Whether such content prevents real sexual abuse by the pedophile population or causes it to occur in some cases, who knows, but the whole idea is beyond creepy. Sure people with murderous tendencies might get off watching the Halloween series that many normal people enjoy, but it feels a bit different. Perhaps its the prevalence of child sexual abuse and those who enjoy such content vs. murders and the murderous population. But for me, and most people in their right minds, anything containing sexualized images of real or virtual children is not material we would want to buy, watch or support in any way. Now if someone finds “fan service” content (upskirting shots of panties and the like) to be useful for treatment, like methadone for heroin addicts, then please by all means will someone open a treatment facility and monitor the effectiveness?
Seriously. What we have here is essentially a culture where a significant portion of the male population, enough to support a huge industry, is unable to accept adulthood. And, being immature, these men desire children in a sad kinky way. The same individuals who used to buy actual child porn from the supermarket a few years back, now pacify themselves using the idol industry and virtual substitutes which are readily available. This is the truth of the matter no matter how you slice it. On top of this, the culture is amenable to all of this…tolerant beyond tolerant.
Either way, real of fake, under age characters are the subject matter. The big difference would be in the production process and of course no real children were harmed in that (another common pro argument.) On the consumption side, however, its somewhat the same for the perv Japanese men who get their jollies by touching real children or viewing virtual children are not just innocently transporting themselves back to a time when they were young and liked their little neighbor. They are sick individuals hiding behind an exotic and infinitely complex culture that has normalized such desires for decades. And, in my opinion, because the Japanese have been so reluctant to ban anything related to child porn, it is up to the rest of us to call them out their bad behavior, but few will. The handful of news orgs and reporters who featured this topic have been slammed by fans afraid someone one will censor their beloved. I find it shocking, just how many liberal young people around the world, those who jump to join all kinds of feminist causes, are staunchly protective of virtual child rape in the context of the art forms as “no real children are hurt.”
I’m not looking for censorship per say, but I would like there to be greater awareness among the fans regarding the underpinnings of what they are watching. Like I said, the cute culture and all of its extracurricular trappings is big business. If fans worldwide would take a position against certain types of anime scenes and content, making it clear to Japanese society at large that portraying child-like images in any sexual way is unacceptable, there might eventually be a new industry standard. Yes it’s a long shot, but simply continuing to consume and casually dismiss is unacceptable. While titillating content involving children may be culturally acceptable in Japan, it generally is not elsewhere nor should it be. Intolerance is the appropriate response so as to stem normalization and keep the potential molesters from getting too comfortable in their own skin.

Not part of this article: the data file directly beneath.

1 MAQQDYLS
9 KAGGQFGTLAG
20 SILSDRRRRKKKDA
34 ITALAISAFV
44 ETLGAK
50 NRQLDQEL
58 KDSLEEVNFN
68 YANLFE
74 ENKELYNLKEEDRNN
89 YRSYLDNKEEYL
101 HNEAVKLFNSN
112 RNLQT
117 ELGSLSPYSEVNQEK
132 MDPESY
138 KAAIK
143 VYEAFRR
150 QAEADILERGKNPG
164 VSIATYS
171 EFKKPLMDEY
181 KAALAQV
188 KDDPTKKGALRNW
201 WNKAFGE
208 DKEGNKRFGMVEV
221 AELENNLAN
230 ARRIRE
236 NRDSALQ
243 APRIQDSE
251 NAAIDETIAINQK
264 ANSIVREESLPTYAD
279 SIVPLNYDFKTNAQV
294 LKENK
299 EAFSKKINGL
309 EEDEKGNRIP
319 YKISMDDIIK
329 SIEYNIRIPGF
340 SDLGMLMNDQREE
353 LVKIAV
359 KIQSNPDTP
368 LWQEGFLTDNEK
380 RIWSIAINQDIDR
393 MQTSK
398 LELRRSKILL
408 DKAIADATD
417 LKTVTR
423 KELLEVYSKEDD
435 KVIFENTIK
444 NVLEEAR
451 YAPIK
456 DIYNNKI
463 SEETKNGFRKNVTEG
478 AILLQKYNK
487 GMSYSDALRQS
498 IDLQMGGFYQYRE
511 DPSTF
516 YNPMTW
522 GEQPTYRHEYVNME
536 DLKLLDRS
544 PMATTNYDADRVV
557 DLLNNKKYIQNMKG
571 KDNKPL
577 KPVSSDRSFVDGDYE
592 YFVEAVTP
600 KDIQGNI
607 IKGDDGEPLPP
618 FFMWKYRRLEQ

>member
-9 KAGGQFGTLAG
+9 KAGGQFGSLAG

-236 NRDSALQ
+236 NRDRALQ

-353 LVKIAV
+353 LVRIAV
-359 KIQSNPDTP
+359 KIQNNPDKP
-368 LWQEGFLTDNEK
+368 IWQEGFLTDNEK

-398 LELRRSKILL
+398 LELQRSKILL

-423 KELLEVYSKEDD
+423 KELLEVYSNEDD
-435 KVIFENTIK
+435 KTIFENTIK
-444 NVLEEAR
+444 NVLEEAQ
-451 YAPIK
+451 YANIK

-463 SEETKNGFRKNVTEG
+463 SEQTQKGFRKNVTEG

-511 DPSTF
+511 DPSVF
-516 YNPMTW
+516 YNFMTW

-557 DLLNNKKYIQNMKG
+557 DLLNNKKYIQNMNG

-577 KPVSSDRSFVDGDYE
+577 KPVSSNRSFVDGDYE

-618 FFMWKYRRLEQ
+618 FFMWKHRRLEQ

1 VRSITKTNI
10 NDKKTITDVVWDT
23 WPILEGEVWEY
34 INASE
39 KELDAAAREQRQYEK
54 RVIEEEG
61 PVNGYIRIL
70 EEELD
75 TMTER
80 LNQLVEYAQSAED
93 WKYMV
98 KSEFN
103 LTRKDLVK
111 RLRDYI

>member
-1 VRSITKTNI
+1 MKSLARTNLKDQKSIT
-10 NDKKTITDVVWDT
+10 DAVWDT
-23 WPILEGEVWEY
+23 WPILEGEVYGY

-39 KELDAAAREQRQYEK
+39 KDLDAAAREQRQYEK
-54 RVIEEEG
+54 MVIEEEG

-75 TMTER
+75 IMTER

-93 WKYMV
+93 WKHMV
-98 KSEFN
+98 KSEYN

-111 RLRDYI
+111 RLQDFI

Truth be told, I was married to a Japanese man who told me in 1987 that child porn was “fantasy, art, and nothing more.” I’ll never forget those words said to me after finding magazines featuring nude children in our home. And how could I argue? He purchased the materials at a normal bookstore in our small town. It was everywhere. Although actual photos are now illegal, virtual and the idol culture carrries on the tradition.
But I get it. Like today’s fans, I was once fooled into thinking the Japanese know what they are doing and wouldn’t dare take any of this over the line and harm a child. I was so wrong. And don’t quote statistics from Japan saying that the Japanese have fewer instances of child sexual abuse and abuse in general. I won’t buy if for several reasons. For one, there are few social services geared toward child sexual abuse. Secondly, the age of consent thing doesn’t help. But most of all, molestation worldwide occurs most often at the hands of someone known by the victim. This fact, combined with the fact that Japan is known to be a shame culture where berating and demeaning is a way to control. Add these two factors together and what you get is silence and hidden secrets. Child sexual abuse by nature is generally hidden. Don’t forget that.
About the author of this article:
Stacy Gleiss has lived a life immersed in Japanese culture—a culture vastly different from that of her home state of Michigan. In her experience as the teen bride of a traditional Japanese man, Gleiss found inspiration for her memoir, The Six-Foot Bonsai, the only true story of an American woman who in the course of her assimilation to the culture would discover she was in fact married to a “lolicon,” a Japanese man with a taste for little girls. Her book is available through Amazon and other online retailers. To learn more visit http://www.thesixfootbonsai.com.